In Part I (“When Is Competition Toxic?”), Stucke and Ezrachi offer examples of “overdoses” of economic competition and how they are misused, while explaining why they continue to proliferate. For instance, the authors explain how competition harms both university competitors and their intended student and parent beneficiaries. In the case of highly selective/elite universities, such as Harvard, Stanford, and others, competition for students is partially dependent on national rankings found in the annual university and college ranking (based on 15 key measures) of the U.S. News and World Report. Such rankings can create a positive feedback loop (i.e., a rise in the annual ranking attracts more “star” students) or a negative feedback loop (i.e., a decline in the annual ranking attracts fewer “star” students).
One metric is the acceptance rate: the lower a university’s acceptance rate, the more selective it is and the better it performs in the rankings. This “toxic competition” has many universities expending financial resources on the competition itself rather than on improving their educational product or service. But universities can neither deescalate this academic “arms race” (as they fear the consequences of unilaterally opting out and similar competitors filling the gap and increasing their applicant pools), nor can the students (and parents) who are looking for the best “route” to upward social mobility—a prestigious education that will help ensure their future economic survival. Is the latter behavior rational thinking on the part of students and parents? Perhaps, but the authors indicate that many non‐Ivy League graduates compare well in median earnings to Ivy and elite schools, as well in the value the institution delivers in improving students’ skills.
Another cited example of a competition overdose is “choice overload.” Many policymakers, economists, and businesspeople believe that the greater the volume of consumer choices, the better. But how much choice do consumers want, and how much should businesses provide? Research studies (including a much‐cited 2000 study by Sheena Iyengar and Mark Lepper) show that when consumers have too many product or service choices, they become overwhelmed with “cognitive costs,” becoming inhibited about making choices. In fact, from the business perspective of generating revenue, this situation can result in the worst‐case scenario—consumers not purchasing any product. Yet, the authors concede that other research studies have not shown evidence of choice overload or have revealed mixed empirical results.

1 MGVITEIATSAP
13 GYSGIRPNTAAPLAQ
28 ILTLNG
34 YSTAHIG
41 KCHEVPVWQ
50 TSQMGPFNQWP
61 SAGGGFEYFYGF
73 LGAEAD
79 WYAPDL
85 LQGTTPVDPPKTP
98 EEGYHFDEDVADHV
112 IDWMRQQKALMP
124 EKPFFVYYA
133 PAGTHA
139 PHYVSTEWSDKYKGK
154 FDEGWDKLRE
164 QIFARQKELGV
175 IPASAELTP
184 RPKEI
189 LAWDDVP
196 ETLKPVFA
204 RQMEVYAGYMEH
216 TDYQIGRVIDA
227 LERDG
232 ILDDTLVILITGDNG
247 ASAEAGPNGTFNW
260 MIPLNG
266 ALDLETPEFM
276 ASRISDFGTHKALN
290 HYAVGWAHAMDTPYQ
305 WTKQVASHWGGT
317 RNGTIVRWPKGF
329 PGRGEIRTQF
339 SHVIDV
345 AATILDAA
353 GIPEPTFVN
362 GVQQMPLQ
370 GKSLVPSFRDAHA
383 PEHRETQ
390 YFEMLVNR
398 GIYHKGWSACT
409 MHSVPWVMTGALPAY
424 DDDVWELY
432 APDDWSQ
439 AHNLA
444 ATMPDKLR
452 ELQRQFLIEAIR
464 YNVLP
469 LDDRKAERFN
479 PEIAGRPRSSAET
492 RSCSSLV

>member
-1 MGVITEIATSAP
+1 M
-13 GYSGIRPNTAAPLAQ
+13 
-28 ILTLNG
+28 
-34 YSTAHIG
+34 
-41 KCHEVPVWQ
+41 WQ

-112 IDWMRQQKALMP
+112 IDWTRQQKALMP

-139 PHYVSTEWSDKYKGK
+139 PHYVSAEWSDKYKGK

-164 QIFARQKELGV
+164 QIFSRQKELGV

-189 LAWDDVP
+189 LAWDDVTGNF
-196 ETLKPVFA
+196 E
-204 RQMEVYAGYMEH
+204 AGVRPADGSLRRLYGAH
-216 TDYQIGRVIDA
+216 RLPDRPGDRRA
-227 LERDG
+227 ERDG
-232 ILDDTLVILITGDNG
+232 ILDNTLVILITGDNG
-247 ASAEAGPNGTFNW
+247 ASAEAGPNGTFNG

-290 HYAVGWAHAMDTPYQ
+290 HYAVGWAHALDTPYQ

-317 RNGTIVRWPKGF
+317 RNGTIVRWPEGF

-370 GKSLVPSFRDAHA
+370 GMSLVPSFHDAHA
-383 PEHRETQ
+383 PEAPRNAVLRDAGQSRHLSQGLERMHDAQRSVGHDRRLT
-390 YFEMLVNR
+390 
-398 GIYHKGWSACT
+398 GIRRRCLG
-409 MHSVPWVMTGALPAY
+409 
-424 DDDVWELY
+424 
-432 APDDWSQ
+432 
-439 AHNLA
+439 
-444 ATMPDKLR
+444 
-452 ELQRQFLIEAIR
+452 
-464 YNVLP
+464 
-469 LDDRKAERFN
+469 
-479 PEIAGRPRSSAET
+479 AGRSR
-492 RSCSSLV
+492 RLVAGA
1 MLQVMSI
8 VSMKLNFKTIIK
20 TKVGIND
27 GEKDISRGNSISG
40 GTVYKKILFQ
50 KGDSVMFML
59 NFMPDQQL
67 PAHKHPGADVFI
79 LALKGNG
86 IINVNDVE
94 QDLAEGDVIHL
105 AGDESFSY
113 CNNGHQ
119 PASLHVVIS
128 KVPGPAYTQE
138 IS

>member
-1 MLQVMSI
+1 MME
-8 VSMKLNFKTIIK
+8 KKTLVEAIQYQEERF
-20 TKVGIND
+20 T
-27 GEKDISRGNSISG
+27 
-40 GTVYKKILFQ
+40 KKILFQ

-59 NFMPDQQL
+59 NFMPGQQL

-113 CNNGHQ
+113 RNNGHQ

Why does choice overload occur? One reason is that humans have to think more as the number of options increases. Rational, deliberative thinking is tiring, resulting in brain fatigue. Another reason is that choice overload may lead to choice avoidance, even when any choice is preferable to not choosing. Or, if we do choose, the mental stress involved in considering excessive options and product attributes can reduce the likelihood of our pursuing other, better options. Last, after we finally purchase (after calculating the many tradeoffs posed by the many options), we may experience buyer’s regret because of considering more counterfactuals (“what ifs”) about the options not chosen. Yet choice overload is dependent on so many situational and individual factors that there is no definitive number of options that will prove to be the “trigger” to initiate overload.
So how do businesses react to choice overload? The authors’ answer is threefold. First, they offer decision aids to reduce the mental burden and counterfactuals. An example is free in‐flight entertainment guides, which display the offerings under headings, such as Film, Television, and Music, and then under subcategories within each. With the airlines having no incentive to overwhelm us, we expend less energy and our consumer satisfaction in our choice can increase. Second, retailers can offer fewer options per product category, increasing the likelihood of the consumer purchasing a product while increasing purchasing satisfaction. Club stores, like Costco, offer fewer choices in terms of brand, size, and quantity of product, but promise much lower prices. Aldi and Trader Joe’s offer fewer choices too, but primarily their own labels. Third, a retailer can offer the product variety consumers demand, as they cannot unilaterally limit consumer choice without losing profits, so they offer the variety demanded. Amazon is an example of these first and third marketing approaches, attracting consumers with its many choices within its many product categories.
In Part II (“Who Is Pushing the Toxic Competition?”), Stucke and Ezrachi identify four culprits behind competition overdose. In the first instance, ideologues have wholeheartedly embraced the mantra that competition is always per se good, fair, or just for the benefit of all in society—in spite of numerous examples where there is suboptimal competition (e.g., “lemon markets” for automobiles), negative externalities (e.g., environmental pollution from manufacturing operations), and public goods (i.e., characterized by the authors as “without an ability to charge for the benefit, market forces may not necessarily provide this public good”). Nevertheless, the antitrust laws, the courts, policymakers, and the business community all demand competition—even if it is just in an abstract sense.